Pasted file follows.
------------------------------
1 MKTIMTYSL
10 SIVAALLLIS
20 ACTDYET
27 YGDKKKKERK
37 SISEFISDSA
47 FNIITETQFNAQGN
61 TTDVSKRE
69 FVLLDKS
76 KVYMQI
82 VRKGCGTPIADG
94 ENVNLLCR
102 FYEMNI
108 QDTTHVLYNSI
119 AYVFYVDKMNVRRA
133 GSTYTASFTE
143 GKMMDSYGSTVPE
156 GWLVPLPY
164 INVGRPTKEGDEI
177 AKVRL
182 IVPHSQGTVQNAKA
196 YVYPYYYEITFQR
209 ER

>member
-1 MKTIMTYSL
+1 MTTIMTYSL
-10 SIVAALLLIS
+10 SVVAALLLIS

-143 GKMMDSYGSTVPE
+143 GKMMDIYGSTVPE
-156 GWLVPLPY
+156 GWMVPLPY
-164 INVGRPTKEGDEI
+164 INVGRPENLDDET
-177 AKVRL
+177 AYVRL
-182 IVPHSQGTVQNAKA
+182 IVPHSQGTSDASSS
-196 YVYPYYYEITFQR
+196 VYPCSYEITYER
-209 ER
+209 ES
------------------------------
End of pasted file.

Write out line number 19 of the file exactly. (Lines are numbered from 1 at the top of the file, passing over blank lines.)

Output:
177 AKVRL